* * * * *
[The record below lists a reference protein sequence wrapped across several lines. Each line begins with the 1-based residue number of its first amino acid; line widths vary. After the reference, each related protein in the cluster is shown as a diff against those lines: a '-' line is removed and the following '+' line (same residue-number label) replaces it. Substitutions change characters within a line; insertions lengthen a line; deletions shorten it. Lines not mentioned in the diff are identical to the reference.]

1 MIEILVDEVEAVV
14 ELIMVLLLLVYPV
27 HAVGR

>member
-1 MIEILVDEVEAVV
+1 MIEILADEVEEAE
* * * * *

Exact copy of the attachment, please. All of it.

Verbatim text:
[The record below lists a reference protein sequence wrapped across several lines. Each line begins with the 1-based residue number of its first amino acid; line widths vary. After the reference, each related protein in the cluster is shown as a diff against those lines: a '-' line is removed and the following '+' line (same residue-number label) replaces it. Substitutions change characters within a line; insertions lengthen a line; deletions shorten it. Lines not mentioned in the diff are identical to the reference.]

1 MIEILVDEVEAVV
14 ELIMVLLLLVYPV
27 HAVGR

>member
-1 MIEILVDEVEAVV
+1 MIEILADEVEEAE